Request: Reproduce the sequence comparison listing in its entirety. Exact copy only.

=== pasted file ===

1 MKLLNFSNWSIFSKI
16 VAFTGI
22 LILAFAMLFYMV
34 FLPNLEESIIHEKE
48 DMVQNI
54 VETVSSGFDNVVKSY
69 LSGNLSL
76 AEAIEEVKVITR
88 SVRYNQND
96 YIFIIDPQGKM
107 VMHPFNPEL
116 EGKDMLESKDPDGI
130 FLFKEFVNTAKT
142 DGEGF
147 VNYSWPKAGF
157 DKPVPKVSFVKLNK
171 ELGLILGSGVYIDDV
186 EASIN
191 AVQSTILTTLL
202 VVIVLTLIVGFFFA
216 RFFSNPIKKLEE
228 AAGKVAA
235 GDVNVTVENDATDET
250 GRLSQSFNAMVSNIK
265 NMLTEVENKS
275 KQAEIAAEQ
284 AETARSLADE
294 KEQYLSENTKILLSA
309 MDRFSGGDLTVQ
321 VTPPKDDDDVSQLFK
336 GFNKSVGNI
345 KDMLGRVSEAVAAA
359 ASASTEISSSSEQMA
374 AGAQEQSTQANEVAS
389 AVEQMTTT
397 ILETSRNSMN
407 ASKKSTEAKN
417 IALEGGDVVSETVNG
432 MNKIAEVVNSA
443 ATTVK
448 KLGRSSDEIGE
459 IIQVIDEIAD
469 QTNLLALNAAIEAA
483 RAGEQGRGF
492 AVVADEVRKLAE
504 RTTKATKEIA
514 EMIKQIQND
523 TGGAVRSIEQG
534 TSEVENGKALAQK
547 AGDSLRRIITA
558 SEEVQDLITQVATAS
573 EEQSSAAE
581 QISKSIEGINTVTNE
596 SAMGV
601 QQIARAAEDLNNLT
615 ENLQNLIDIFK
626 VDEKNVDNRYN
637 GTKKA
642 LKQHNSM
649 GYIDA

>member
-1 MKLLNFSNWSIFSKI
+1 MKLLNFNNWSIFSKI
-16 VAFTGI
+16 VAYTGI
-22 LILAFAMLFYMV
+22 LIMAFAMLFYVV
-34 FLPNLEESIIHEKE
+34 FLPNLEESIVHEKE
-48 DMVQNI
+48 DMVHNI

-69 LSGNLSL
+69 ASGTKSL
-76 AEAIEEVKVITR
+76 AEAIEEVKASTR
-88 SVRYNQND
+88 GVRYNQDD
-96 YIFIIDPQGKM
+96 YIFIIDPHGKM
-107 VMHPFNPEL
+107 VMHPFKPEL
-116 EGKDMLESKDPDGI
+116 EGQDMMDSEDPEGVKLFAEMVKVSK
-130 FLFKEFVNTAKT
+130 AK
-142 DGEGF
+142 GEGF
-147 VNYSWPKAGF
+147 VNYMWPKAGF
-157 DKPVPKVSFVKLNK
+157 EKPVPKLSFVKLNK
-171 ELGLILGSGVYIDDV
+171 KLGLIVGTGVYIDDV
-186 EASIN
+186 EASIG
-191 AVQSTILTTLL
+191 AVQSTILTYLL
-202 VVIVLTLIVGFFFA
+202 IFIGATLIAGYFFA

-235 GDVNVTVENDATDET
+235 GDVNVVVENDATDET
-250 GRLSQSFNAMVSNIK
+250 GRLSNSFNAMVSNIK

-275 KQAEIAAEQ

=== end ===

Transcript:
1 MKLLNFSNWSIFSKI
16 VAFTGI
22 LILAFAMLFYMV
34 FLPNLEESIIHEKE
48 DMVQNI
54 VETVSSGFDNVVKSY
69 LSGNLSL
76 AEAIEEVKVITR
88 SVRYNQND
96 YIFIIDPQGKM
107 VMHPFNPEL
116 EGKDMLESKDPDGI
130 FLFKEFVNTAKT
142 DGEGF
147 VNYSWPKAGF
157 DKPVPKVSFVKLNK
171 ELGLILGSGVYIDDV
186 EASIN
191 AVQSTILTTLL
202 VVIVLTLIVGFFFA
216 RFFSNPIKKLEE
228 AAGKVAA
235 GDVNVTVENDATDET
250 GRLSQSFNAMVSNIK
265 NMLTEVENKS
275 KQAEIAAEQ
284 AETARSLADE
294 KEQYLSENTKILLSA
309 MDRFSGGDLTVQ
321 VTPPKDDDDVSQLFK
336 GFNKSVGNI
345 KDMLGRVSEAVAAA
359 ASASTEISSSSEQMA
374 AGAQEQSTQANEVAS
389 AVEQMTTT
397 ILETSRNSMN
407 ASKKSTEAKN
417 IALEGGDVVSETVNG
432 MNKIAEVVNSA
443 ATTVK
448 KLGRSSDEIGE
459 IIQVIDEIAD
469 QTNLLALNAAIEAA
483 RAGEQGRGF
492 AVVADEVRKLAE
504 RTTKATKEIA
514 EMIKQIQND
523 TGGAVRSIEQG
534 TSEVENGKALAQK
547 AGDSLRRIITA
558 SEEVQDLITQVATAS
573 EEQSSAAE
581 QISKSIEGINTVTNE
596 SAMGV
601 QQIARAAEDLNNLT
615 ENLQNLIDIFK
626 VDEKNVDNRYN
637 GTKKA
642 LKQHNSM
649 GYIDA

>member
-1 MKLLNFSNWSIFSKI
+1 MKLLNFNNWSIFSKI
-16 VAFTGI
+16 VAYTGI
-22 LILAFAMLFYMV
+22 LIMAFAMLFYVV
-34 FLPNLEESIIHEKE
+34 FLPNLEESIVHEKE
-48 DMVQNI
+48 DMVHNI

-69 LSGNLSL
+69 ASGTKSL
-76 AEAIEEVKVITR
+76 AEAIEEVKASTR
-88 SVRYNQND
+88 GVRYNQDD
-96 YIFIIDPQGKM
+96 YIFIIDPHGKM
-107 VMHPFNPEL
+107 VMHPFKPEL
-116 EGKDMLESKDPDGI
+116 EGQDMMDSEDPEGVKLFAEMVKVSK
-130 FLFKEFVNTAKT
+130 AK
-142 DGEGF
+142 GEGF
-147 VNYSWPKAGF
+147 VNYMWPKAGF
-157 DKPVPKVSFVKLNK
+157 EKPVPKLSFVKLNK
-171 ELGLILGSGVYIDDV
+171 KLGLIVGTGVYIDDV
-186 EASIN
+186 EASIG
-191 AVQSTILTTLL
+191 AVQSTILTYLL
-202 VVIVLTLIVGFFFA
+202 IFIGATLIAGYFFA

-235 GDVNVTVENDATDET
+235 GDVNVVVENDATDET
-250 GRLSQSFNAMVSNIK
+250 GRLSNSFNAMVSNIK

-275 KQAEIAAEQ